“Not a thing could I do or say to help her! I don’t hold it’s any part of a man’s duty to throw dust in the eyes of a plucky girl facing danger; but I did long to be able to ease it a bit for her. And beyond what comfort the mere presence of another human being gave her, I was utterly useless. However, something in her face made me think she’d have been worse off alone, and I resolved to cling on to the last possible moment. But I was very weak and drowsy. I’d have let go and given up if it hadn’t been for her.

“ ‘If it sinks any lower.’ I told her, ‘you must work round to the stern and cling on there, and I’ll swim alongside.’ I knew I shouldn’t swim far; but I thought the thing would serve to keep her head out of the water for another couple of hours, anyway. And then she leaned a little forward and said ‘No!’

“ ‘You must,’ I said. But she went on quite quietly, ‘No. If this boat will only support one—if only one of us is to be saved—then it must be you.’

“I laughed. I was very angry with her—with that small, steady, white face of hers. I said, ‘Don’t talk nonsense, if you please. It’s all quite bad enough without that. You’ll do as you’re told.’ I suppose I was awfully rude to her. . . But she made me listen.

“ ‘That’s all right,’ she said, in her boyish way, ‘when other things are all right. But everything’s upside down now. Nothing is as usual. You know what I mean. And of the two, you must be saved, if there’s a choice. Just because of—of women and children. Just because you’re a man, and can fight, and help to stop—this. Don’t you see? Can’t you see?’

“I talked a lot more—talked like a Dutch Uncle. We argued the rights and wrongs of it for ever so long. It must have been. . . funny. . . we two specks of human beings, talking like that in the middle of the Atlantic! Her arguing was not the least use, of course. She to argue down the deepest instinct in the nature of any decent man of our race—she, that little thing! She was silent at last. I thought I’d convinced her of the sheer, rank, outrageous impossibility of her idea. And all the time I was longing to give in and let go there and then. Only I read in her face—somehow; how does one know things at such times?—that her one fear was just being left alone. She wasn’t afraid of death; but she was afraid of the gray twilight and the empty, empty sea.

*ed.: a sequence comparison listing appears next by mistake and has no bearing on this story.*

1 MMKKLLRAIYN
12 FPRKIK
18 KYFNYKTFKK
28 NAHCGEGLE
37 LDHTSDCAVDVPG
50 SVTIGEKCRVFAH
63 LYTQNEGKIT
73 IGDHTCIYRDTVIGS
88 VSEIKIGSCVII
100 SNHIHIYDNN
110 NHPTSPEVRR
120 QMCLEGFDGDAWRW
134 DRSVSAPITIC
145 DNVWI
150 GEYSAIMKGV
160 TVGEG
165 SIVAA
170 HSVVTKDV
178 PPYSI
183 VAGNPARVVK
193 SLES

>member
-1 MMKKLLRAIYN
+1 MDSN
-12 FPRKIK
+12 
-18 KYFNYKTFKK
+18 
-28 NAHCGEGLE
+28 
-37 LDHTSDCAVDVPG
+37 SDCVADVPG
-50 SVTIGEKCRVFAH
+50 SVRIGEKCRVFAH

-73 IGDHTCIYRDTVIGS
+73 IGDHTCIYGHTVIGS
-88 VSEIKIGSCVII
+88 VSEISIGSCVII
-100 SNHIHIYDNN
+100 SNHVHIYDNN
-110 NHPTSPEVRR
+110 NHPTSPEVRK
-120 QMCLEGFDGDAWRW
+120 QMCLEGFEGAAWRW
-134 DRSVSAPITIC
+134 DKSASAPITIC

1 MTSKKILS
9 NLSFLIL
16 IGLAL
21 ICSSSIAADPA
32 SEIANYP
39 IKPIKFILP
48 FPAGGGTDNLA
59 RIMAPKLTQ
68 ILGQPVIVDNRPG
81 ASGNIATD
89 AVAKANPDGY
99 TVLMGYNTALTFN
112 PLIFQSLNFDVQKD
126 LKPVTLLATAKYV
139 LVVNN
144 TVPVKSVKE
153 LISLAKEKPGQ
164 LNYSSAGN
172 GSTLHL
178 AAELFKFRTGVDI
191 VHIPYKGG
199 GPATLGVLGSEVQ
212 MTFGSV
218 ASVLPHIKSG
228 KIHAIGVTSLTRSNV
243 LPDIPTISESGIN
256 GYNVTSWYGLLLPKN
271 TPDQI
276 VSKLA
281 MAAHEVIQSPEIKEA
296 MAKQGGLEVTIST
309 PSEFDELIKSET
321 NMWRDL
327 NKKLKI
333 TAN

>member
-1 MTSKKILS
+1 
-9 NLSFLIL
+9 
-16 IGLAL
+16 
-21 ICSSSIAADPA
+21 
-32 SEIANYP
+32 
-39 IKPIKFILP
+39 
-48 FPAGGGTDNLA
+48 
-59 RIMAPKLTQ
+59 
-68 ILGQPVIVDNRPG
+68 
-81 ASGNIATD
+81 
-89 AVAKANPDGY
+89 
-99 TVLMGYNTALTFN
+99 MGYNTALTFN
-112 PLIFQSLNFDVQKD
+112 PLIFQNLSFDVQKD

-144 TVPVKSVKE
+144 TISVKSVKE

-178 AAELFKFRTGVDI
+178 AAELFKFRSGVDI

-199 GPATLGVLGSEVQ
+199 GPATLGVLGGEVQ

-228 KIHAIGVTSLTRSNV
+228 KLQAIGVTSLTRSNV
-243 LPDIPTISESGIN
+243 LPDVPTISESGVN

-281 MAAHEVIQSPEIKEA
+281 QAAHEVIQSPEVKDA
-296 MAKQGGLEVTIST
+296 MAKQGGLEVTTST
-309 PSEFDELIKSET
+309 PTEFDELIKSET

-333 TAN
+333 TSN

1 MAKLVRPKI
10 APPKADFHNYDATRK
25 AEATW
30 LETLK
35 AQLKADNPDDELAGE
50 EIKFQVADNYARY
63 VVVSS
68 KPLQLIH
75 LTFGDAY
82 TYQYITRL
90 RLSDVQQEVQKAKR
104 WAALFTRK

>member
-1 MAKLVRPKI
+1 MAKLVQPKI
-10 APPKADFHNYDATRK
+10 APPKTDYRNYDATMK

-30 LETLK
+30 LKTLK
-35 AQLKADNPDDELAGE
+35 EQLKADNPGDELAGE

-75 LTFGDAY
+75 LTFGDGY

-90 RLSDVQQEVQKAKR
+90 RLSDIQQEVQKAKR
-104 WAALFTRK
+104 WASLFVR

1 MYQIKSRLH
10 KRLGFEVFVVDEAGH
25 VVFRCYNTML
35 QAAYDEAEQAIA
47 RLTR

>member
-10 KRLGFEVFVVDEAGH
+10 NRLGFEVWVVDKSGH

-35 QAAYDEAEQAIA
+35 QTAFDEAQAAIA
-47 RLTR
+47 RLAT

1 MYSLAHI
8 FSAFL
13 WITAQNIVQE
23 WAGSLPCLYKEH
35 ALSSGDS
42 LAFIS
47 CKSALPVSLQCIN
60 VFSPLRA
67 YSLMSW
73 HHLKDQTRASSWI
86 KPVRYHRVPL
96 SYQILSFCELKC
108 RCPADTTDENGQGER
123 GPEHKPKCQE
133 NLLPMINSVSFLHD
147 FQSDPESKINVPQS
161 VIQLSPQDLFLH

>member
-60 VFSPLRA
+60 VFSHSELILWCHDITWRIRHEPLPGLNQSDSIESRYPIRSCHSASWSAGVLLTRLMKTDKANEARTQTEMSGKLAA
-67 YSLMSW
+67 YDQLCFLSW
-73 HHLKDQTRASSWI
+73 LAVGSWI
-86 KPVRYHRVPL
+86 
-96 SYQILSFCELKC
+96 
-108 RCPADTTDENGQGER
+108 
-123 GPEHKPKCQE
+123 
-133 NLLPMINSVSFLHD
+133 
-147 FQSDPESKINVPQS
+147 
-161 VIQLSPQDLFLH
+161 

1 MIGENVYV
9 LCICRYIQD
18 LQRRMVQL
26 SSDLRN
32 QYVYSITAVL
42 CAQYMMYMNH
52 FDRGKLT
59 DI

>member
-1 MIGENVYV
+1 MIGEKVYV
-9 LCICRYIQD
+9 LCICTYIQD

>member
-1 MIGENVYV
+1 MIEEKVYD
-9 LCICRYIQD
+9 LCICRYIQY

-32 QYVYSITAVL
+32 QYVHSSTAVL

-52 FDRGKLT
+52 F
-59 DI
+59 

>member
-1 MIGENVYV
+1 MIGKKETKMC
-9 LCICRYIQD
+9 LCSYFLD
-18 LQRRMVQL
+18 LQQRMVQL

“We did not speak for a long time after that. We were too tired. That wild suggestion of hers never crossed my mind again. I was thinking,—chiefly of going ratting with Gherkin, the terrier I left with the Dunstables! I was in a sort of dream, I think. But once I heard her speak, low and clearly. ‘Hold on,’ she said, ‘hold on. Stick it out! It’s your duty. You’re not your own now. You belong to every weak and defenceless thing there is in the world. . .’ I didn’t quite take in what she said, or its meaning; I was too far gone. But I lifted my head—I was resting it against the bulge of the broken canvas keel—and nodded to her, and she nodded back at me. I remembered afterwards that her eyes were starry bright. . . Then I let my head go down again, and shut my eyes a minute. . .”

He turned slowly, so that he faced Guida full. She saw, with an indescribable wrench of pain, that his brown cheeks were glistening wet; and as she saw it, he wiped the tears away, openly, on his knuckles, like a child. His eyes, looking into hers, held the reflection of a great light. And he was miles away; separated from her by measureless emotion, as by time and space.

He said, quite steadily, “I never saw her again.